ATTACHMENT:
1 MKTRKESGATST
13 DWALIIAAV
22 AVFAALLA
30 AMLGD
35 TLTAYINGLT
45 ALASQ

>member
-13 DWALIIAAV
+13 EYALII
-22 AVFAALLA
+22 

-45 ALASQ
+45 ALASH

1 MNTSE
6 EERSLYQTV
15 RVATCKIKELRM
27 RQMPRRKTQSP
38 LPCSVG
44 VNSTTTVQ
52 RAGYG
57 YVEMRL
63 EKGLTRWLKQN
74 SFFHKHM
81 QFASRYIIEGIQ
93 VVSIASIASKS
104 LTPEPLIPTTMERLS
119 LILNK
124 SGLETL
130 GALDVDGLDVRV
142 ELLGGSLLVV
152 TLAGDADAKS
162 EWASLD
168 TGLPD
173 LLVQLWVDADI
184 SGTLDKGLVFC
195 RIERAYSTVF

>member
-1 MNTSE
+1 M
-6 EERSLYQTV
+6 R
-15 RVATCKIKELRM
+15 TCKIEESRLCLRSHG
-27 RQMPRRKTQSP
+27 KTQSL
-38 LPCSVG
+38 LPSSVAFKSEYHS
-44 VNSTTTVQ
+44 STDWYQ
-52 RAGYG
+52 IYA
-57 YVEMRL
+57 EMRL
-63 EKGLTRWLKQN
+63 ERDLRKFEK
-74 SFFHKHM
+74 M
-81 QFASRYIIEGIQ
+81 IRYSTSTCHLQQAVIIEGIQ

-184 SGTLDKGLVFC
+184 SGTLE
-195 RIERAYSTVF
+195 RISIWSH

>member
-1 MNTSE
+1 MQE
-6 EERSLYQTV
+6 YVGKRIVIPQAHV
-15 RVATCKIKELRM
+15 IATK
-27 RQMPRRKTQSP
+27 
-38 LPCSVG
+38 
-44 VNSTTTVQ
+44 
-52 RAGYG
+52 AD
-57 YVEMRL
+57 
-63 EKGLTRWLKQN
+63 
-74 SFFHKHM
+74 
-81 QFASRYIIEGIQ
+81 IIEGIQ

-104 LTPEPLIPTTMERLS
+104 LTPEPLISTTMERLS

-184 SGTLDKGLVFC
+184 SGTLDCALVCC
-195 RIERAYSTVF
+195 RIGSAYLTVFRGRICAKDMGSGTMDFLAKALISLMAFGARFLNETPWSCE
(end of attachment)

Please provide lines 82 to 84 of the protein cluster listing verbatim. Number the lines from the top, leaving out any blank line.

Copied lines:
+63 
-74 SFFHKHM
+74 